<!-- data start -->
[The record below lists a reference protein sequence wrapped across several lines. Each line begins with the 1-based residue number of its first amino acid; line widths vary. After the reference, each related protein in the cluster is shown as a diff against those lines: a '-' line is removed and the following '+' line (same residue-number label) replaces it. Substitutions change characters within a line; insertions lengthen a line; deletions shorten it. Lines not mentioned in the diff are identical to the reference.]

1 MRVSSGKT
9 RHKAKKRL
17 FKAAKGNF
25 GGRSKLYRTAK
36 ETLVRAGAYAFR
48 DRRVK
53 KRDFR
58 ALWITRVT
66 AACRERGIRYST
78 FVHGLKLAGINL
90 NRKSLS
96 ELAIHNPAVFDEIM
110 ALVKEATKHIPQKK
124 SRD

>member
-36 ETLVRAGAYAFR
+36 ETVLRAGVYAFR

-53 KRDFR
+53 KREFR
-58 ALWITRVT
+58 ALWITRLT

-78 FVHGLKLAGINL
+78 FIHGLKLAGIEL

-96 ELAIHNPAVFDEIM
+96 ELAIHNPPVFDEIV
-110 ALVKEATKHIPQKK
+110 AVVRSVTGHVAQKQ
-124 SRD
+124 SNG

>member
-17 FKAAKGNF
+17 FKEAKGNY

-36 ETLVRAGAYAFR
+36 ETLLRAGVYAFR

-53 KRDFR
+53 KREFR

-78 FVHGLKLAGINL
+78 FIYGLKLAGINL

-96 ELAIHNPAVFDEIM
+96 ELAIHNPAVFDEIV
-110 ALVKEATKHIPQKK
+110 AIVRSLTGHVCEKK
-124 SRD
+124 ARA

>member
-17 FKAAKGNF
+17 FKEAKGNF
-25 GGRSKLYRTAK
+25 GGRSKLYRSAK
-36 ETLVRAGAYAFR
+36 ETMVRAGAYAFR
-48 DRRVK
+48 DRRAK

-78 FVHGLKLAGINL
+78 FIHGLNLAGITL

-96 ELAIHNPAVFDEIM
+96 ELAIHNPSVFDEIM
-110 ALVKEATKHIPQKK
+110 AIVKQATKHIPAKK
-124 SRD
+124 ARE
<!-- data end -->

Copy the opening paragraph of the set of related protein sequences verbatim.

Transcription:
[The record below lists a reference protein sequence wrapped across several lines. Each line begins with the 1-based residue number of its first amino acid; line widths vary. After the reference, each related protein in the cluster is shown as a diff against those lines: a '-' line is removed and the following '+' line (same residue-number label) replaces it. Substitutions change characters within a line; insertions lengthen a line; deletions shorten it. Lines not mentioned in the diff are identical to the reference.]